St Michael's is a city centre church that offers a great choice of refreshments and a chance to escape the hustle and bustle of the city for a few moments of peace. You can be assured of a warm welcome and a real sense of community. The Victorian church is an impressive setting for a café, with its lofty proportions, high quality interior, and numerous fine wall monuments. This is the fourth church on the site and was designed by C.P. Manners, who is thought to have been inspired by the Lady Chapel at Salisbury Cathedral. Unusually, the church is orientated north-south, instead of east-west, due to the restriction of the site.

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All Saints, Hereford

All Saints café is a gem in the centre of Hereford. Handmade, locally sourced food is cooked on site every day, and a daily changing menu will be sure to suit your appetite whether you’re popping in for a quick coffee or a hearty home-cooked meal. Not only does the food have excellent reviews but the café has also received national awards for its design, being a great example of modern intervention in a 14th century, Grade II* listed building. Exploring the church you will find examples of 15th century tiles and wall paintings and, if you look closely at the roof beams, may even spot a naughty little Tudor woodcarving…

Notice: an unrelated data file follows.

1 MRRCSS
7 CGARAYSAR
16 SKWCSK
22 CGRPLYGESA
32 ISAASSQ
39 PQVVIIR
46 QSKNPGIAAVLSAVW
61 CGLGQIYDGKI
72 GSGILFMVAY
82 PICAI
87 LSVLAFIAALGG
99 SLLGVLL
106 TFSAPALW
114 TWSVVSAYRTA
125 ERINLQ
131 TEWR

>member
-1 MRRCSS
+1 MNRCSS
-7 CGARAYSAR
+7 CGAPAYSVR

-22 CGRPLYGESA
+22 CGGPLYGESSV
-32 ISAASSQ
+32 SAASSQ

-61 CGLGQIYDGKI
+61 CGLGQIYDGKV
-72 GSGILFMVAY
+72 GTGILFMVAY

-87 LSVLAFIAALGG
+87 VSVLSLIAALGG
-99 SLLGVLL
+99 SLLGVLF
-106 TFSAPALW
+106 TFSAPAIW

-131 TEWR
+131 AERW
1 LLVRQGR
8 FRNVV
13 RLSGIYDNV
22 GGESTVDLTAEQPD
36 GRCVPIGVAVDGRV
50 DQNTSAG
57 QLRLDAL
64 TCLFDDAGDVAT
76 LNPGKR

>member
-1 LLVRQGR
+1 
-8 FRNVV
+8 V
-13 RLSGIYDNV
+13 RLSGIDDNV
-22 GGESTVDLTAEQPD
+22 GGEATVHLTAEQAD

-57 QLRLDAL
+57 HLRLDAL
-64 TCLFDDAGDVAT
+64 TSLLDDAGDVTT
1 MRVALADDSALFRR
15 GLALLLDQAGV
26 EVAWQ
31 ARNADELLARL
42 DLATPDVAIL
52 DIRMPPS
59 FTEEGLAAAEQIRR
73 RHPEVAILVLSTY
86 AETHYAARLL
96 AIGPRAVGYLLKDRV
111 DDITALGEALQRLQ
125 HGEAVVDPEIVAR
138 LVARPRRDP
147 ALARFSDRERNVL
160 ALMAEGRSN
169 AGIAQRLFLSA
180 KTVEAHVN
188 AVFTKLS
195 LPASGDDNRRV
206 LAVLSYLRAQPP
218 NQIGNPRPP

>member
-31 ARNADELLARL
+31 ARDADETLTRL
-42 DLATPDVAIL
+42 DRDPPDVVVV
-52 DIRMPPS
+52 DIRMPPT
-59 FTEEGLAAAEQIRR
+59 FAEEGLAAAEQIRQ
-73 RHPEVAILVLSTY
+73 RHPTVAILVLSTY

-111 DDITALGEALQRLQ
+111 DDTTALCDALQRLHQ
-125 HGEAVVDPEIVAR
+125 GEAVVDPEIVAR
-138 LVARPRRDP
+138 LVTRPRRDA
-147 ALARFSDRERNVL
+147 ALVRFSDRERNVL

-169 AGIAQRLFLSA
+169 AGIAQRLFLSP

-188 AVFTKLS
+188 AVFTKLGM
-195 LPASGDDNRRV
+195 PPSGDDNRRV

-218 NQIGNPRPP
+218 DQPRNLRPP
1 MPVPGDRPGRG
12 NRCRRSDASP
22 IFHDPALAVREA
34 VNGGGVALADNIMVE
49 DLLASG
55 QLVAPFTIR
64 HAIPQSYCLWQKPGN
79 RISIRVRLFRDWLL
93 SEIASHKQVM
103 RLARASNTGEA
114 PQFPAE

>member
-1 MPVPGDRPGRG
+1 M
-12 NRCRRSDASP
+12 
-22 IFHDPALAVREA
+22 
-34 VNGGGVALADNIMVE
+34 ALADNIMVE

As well as worship, the Church is often used for different events from live music and Flamenco to Shakespeare! We recommend checking for any events when visiting the café.

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Cathedral Church of the Risen Christ, Liverpool

The stunningly dramatic view across Liverpool Cathedral from the Mezzanine Café makes it a must-visit. The café, designed by Brock Carmichael Architects, is fully accessible and licensed and offers freshly baked cakes, sandwiches, hot paninis and home-made soup, perfect for enjoying in this magnificent building. As a 20th Century building by Sir Giles Gilbert Scott, the Cathedral is a powerful symbol of a century of great challenge, strife, and new beginnings. Boasting a reputation of having the world’s highest and widest Gothic arches, the world’s highest and heaviest peal of bells, and the UK’s largest and most magnificent organ, the awe-inspiring nature of the building is hard to overstate. Its stature extends to the tower which stands 154m (500ft) tall above the River Mersey: this is open to visitors most days, accessible by two lifts and 108 stairs, and offers unbeatable views across the city (but is not recommended for the faint-hearted!) The Cathedral also has a lovely restaurant, The Welsford, which we recommend booking ahead.